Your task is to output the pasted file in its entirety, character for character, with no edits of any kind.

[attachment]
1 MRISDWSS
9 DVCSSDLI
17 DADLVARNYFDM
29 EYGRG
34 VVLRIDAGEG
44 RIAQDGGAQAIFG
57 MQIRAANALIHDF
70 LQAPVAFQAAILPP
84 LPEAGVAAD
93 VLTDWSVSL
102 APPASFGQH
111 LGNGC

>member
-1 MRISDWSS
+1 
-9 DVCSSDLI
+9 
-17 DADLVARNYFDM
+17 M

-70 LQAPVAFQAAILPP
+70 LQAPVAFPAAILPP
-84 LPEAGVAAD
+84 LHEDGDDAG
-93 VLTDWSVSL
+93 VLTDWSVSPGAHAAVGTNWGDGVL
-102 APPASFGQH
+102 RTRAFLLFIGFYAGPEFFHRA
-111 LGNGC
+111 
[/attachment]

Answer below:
1 MRISDWSS
9 DVCSSDLI
17 DADLVARNYFDM
29 EYGRG
34 VVLRIDAGEG
44 RIAQDGGAQAIFG
57 MQIRAANALIHDF
70 LQAPVAFQAAILPP
84 LPEAGVAAD
93 VLTDWSVSL
102 APPASFGQH
111 LGNGC

>member
-1 MRISDWSS
+1 
-9 DVCSSDLI
+9 
-17 DADLVARNYFDM
+17 M

-70 LQAPVAFQAAILPP
+70 LQAPVAFPAAILPP
-84 LPEAGVAAD
+84 LHEDGDDAG
-93 VLTDWSVSL
+93 VLTDWSVSPGAHAAVGTNWGDGVL
-102 APPASFGQH
+102 RTRAFLLFIGFYAGPEFFHRA
-111 LGNGC
+111 